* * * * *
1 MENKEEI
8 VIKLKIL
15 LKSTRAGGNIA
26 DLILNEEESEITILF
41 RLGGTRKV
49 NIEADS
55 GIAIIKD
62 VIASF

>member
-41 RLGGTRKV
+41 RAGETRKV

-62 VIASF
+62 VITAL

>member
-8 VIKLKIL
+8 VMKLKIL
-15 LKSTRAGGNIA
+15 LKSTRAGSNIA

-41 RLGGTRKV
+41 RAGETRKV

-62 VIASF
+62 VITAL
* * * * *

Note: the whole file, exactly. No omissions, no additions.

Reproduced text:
1 MENKEEI
8 VIKLKIL
15 LKSTRAGGNIA
26 DLILNEEESEITILF
41 RLGGTRKV
49 NIEADS
55 GIAIIKD
62 VIASF

>member
-41 RLGGTRKV
+41 RAGETRKV

-62 VIASF
+62 VITAL

>member
-8 VIKLKIL
+8 VMKLKIL
-15 LKSTRAGGNIA
+15 LKSTRAGSNIA

-41 RLGGTRKV
+41 RAGETRKV

-62 VIASF
+62 VITAL